April 5, 2005

CGI Spurting Blood and Cutsie Manga

Murakamii.jpeCinecultist is turning into a bit of a Japanaphile lately. We've been cramming our Netflix queue with various horror and action flicks we've never seen and have been devouring articles and prints related to artists like Takashi Murakami, who's contributing to the Japan Society's exhibit "Little Boy" which is opening very soon (this Friday to be exact).

Battle_Royale.jpgA film we've been meaning to see for ages and finally did over the weekend, the first in our personal mini-series "Japanese Films CC's Been Meaning To See," was Battle Royale. We think perhaps CC may be using this phrase so much that we'll wear it out over the next few weeks but here it is: "This movie is really fucked up and totally awesome." It's not so much conventional horror, with monsters or supernatural mayhem, but rather people thrust into a horrific situation. We're in post-apocalyptic Japan where violence in schools is ranging so out of control that the government has passed the BR Act. This law allows for a lottery to choose a ninth grade class which participates in a Survivor/Lord of the Flies To The Death game. Armed with an array of weapons, from guns and hatchets to fans and soup pan lids, only the last teen standing is allowed to go home.

With all of the witty ultra-violence, it's easy to see why Quentin Tarantino loves this movie and cast Chiaki Kuriyama (who plays one of the particularly brutal girl contestants) as the assassin Go Go in Kill Bill.The combination of satirical humor, spattering blood, expansive classical music on the score and the teen emotions so familiar from any show on the WB is very Tarantino-esque. Or perhaps it's just very Japanese or very Kinji Fukasaku-esque as he's been making movies since the '60s.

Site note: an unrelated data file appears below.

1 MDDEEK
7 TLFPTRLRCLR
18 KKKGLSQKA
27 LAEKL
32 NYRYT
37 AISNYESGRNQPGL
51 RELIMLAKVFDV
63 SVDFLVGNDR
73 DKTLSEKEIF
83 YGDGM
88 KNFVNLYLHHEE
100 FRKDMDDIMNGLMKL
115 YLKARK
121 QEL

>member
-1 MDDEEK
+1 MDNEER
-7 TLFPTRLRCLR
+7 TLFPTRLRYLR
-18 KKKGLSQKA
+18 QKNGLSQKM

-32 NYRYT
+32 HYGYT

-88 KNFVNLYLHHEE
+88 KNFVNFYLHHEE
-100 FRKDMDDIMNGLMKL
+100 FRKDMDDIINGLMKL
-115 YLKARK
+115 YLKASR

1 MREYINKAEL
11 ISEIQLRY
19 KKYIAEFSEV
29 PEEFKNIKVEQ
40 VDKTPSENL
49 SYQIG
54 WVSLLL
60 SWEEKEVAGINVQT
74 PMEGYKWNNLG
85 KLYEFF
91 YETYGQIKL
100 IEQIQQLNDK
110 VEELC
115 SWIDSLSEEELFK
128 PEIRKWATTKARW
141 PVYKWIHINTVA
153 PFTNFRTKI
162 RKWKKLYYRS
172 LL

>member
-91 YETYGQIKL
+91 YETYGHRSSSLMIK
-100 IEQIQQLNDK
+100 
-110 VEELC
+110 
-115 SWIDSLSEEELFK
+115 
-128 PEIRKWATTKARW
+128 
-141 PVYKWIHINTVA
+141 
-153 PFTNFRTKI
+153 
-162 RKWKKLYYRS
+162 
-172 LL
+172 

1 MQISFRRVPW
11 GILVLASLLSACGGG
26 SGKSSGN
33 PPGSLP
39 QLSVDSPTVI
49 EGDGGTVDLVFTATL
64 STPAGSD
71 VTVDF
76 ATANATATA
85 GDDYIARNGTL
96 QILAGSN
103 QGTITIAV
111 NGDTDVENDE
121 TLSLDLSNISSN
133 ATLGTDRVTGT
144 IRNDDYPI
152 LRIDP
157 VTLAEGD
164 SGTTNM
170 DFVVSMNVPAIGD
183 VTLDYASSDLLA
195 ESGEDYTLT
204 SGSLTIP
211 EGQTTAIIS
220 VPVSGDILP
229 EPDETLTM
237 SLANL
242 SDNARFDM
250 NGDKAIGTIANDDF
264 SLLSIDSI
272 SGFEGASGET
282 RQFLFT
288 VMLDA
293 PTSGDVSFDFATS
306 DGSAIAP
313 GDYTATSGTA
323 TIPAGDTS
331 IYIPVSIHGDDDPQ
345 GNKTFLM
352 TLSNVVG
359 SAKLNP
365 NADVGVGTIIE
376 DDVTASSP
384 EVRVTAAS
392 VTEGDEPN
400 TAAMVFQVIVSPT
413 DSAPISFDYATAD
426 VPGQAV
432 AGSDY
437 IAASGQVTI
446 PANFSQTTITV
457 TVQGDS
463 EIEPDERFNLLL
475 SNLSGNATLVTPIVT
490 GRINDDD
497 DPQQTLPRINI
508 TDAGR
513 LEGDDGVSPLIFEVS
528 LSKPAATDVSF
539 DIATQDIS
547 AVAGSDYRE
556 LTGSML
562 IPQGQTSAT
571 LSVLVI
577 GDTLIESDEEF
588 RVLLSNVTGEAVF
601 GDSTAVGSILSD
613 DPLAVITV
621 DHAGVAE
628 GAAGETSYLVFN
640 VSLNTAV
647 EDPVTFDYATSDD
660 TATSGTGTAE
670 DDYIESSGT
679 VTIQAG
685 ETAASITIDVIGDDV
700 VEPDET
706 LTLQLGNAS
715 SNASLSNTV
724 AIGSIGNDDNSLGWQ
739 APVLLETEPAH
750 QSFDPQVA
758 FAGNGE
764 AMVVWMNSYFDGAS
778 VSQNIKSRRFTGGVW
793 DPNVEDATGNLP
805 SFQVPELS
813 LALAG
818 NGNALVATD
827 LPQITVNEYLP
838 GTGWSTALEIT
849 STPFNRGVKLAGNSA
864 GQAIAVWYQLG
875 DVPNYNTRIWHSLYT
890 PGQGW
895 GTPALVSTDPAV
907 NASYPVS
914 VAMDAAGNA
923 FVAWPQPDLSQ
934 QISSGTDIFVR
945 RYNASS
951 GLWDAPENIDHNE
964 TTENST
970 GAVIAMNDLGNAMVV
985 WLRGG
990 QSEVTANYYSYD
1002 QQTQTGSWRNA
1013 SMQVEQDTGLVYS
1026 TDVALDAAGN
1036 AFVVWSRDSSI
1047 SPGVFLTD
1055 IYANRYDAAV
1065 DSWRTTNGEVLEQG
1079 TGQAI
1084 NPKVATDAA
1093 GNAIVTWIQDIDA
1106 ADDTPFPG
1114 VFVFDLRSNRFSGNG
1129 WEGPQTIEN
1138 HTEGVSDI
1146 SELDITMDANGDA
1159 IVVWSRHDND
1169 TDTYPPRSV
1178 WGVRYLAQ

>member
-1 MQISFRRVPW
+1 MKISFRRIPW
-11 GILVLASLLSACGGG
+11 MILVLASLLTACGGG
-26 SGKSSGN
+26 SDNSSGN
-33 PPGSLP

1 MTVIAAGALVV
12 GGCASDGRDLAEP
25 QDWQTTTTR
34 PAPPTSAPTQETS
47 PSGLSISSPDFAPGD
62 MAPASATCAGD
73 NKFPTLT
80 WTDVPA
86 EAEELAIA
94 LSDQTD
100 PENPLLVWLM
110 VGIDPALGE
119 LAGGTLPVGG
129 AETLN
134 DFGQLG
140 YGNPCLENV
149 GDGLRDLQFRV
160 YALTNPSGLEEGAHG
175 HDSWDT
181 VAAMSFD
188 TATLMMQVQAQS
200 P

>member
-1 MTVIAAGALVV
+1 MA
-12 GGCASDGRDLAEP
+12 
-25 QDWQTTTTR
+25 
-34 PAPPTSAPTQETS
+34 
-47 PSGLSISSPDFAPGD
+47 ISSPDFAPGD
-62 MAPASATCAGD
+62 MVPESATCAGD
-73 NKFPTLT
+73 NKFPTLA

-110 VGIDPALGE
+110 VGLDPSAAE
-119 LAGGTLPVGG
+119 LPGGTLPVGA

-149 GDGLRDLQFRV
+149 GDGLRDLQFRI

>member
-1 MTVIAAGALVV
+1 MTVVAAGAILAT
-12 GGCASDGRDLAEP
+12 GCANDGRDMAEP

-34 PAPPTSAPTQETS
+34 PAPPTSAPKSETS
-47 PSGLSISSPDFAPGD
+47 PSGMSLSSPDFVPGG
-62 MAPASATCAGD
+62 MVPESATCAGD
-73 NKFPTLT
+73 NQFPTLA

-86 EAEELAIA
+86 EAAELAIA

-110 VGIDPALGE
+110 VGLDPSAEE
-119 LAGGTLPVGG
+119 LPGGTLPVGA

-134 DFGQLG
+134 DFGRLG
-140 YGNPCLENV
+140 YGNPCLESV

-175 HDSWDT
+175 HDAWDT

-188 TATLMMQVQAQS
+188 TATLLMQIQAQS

If you want to get into these questions of artistic imperialism or the Western market capitalizing on a new-found fascination with a foreign national cinema, it can get quite hairy. What looks so new to our eyes is perhaps something they've always been doing or has intrinsic roots in the culture. But white movie-goer guilt aside, Battle Royale is surely worth a viewing for the sheer fun the film seems to be having with moviemaking. It's as though Stanley Kubrick or Joss Whedon were Japanese and perhaps spent way too much time playing shoot 'em up video games. An incongruous but unique mash-up to be sure.

As coincidence would have it, Battle Royale is the Dekk Restaurant Superfilm movie night this week so you could head down there at 7:30 pm tonight. Also, in terms of the exhibits at the Japan Society, their film on Friday at 6:30 pm, Otakus in Love about two manga artists who meet cute sounds like it could be quite fun.

Posted by karen at April 5, 2005 8:51 AM